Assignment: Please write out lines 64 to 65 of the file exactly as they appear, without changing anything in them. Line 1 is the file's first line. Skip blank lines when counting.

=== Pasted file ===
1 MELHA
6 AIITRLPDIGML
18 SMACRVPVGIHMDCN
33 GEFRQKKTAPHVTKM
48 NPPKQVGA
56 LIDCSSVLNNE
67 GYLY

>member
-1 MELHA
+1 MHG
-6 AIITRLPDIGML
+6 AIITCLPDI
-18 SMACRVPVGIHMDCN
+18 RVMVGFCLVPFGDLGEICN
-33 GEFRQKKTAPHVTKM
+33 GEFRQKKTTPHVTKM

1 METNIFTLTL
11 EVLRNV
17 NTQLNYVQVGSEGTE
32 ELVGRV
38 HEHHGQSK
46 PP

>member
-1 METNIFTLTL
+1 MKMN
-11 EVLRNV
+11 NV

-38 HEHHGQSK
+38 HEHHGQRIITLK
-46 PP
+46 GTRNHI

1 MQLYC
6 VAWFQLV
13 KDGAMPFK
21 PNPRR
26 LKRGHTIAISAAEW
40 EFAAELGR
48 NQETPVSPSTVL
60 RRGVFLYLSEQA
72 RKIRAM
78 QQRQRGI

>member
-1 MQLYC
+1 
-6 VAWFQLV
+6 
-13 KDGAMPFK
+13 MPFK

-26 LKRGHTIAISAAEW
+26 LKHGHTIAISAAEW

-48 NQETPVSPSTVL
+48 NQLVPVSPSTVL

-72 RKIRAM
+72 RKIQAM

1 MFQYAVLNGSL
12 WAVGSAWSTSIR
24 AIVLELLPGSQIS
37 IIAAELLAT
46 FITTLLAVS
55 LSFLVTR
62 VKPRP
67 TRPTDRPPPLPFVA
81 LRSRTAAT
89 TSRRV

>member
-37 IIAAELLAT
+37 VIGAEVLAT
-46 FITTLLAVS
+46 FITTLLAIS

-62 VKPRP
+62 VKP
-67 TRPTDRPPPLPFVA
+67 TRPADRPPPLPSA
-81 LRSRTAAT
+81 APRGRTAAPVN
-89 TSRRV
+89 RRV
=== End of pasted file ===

89 TSRRV

>member